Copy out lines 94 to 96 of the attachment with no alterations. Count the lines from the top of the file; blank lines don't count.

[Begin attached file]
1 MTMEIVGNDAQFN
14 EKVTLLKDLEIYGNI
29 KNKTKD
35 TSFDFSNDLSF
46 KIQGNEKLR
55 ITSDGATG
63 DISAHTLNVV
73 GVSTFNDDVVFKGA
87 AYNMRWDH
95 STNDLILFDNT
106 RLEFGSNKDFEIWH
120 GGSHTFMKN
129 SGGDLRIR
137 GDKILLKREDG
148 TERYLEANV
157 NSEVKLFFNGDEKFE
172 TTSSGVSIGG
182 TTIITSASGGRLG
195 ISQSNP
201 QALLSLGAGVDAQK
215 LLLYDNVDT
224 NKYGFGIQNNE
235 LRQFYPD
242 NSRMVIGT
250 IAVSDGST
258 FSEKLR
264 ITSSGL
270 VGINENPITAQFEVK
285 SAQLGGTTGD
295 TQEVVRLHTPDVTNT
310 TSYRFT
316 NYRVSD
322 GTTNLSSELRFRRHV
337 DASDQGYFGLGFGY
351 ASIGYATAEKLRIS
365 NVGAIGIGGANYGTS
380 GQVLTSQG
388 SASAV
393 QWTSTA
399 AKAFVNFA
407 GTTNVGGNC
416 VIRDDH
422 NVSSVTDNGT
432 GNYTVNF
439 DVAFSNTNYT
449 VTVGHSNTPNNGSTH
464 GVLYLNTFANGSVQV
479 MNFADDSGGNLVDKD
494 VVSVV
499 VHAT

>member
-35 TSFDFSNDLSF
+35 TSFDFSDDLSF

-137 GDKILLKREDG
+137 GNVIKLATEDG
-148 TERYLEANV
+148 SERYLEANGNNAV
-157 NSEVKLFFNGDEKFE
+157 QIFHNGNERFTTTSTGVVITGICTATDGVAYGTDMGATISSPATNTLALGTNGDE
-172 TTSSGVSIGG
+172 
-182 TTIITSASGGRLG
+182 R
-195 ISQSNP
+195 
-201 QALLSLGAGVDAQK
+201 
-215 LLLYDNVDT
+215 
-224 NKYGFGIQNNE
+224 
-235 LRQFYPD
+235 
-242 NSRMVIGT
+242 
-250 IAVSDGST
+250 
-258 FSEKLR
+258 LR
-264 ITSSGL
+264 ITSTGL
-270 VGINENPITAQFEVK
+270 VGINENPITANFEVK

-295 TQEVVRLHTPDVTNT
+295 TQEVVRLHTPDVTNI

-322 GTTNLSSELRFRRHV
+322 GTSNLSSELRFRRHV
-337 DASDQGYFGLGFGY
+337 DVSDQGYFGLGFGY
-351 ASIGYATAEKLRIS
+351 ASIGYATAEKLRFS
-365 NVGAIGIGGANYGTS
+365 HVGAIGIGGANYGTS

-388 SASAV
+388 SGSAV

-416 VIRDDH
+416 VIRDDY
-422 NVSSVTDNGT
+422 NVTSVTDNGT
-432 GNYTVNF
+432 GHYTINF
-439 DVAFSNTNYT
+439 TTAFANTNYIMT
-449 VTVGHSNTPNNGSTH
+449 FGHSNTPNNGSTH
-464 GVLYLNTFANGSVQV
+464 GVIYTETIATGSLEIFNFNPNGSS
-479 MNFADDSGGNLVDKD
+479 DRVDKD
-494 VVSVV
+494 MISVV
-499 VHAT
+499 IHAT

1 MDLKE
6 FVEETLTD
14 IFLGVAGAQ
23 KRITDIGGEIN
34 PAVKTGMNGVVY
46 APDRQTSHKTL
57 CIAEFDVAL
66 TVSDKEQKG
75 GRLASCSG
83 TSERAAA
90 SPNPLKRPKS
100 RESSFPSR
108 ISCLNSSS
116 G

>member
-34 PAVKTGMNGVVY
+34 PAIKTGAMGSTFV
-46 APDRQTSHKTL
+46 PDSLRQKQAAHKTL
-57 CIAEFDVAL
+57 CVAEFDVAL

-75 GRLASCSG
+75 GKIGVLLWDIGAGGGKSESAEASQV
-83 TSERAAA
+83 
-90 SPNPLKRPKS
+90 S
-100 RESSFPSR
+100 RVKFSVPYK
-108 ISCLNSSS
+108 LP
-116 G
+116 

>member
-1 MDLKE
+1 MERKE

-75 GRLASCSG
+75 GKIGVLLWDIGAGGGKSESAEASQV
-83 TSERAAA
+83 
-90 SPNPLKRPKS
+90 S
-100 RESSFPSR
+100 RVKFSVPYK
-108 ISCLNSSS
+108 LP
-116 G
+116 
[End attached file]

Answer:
-388 SASAV
+388 SGSAV

-416 VIRDDH